“So,” said Gamache, looking at Matheo. “Are you considering bringing the cobrador del frac to Québec? Are you asking me if it would be legal?”
Matheo and Lea stared at Gamache, then Matheo laughed.
“Good God, no. I’m showing you this because Lea and I think that that”—he pointed out the window—“is a cobrador del frac.”
“A debt collector?” asked Gamache, and felt a slight frisson. Like the warning before a quake. (Glass Houses, page 54)
From its original Spanish, cobrador del frac translates as “The Dress-Coat Collector.” And as Mateo says in the novel, they’re not what they appear.
Beauvoir goes on to explain that the cobrador has its roots in the 1300s during the Spanish Inquisition when “lepers, the insane, babies who were born with deformities….those suspected of being witches” were exiled to La Isla del Cobrador. Those strong enough to survive their banishment returned – now cloaked – to torment the people who had expelled them.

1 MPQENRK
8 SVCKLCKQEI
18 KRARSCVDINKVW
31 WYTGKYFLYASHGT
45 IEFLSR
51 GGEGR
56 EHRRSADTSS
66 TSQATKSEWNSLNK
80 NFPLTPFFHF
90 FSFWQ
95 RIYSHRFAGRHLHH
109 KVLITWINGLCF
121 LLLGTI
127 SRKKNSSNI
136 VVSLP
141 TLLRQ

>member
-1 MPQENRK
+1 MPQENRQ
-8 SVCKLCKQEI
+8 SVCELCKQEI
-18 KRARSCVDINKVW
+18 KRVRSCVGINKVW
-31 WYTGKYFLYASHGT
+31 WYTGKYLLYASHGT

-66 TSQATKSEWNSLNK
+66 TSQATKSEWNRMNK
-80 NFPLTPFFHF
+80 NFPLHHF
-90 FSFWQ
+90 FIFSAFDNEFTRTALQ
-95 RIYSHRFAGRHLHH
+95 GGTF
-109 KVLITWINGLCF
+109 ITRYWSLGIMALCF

And this is what the denizens of Three Pines are dealing with in Glass Houses, the indigeneuos cobrador. “The del frac was added much later by some clever marketer. But this is the real thing. The original,” says Jean-Guy.
Founded by that clever marketer in the 1980’s, a Cobrador del Frac’s sole focus is to humiliate debtors into paying their bills. They accomplish this mission – dressed in topcoats and tails – by literally stalking the insolvent around Spain until they’re so utterly humiliated that they pay up.
El Cobrador del Frac has over 500 employees across Spain and Portugal and the tuxedo-clad collectors are all men, as women are “not deemed imposing enough”.
Clearly the Cobrador del Frac has never met Ruth!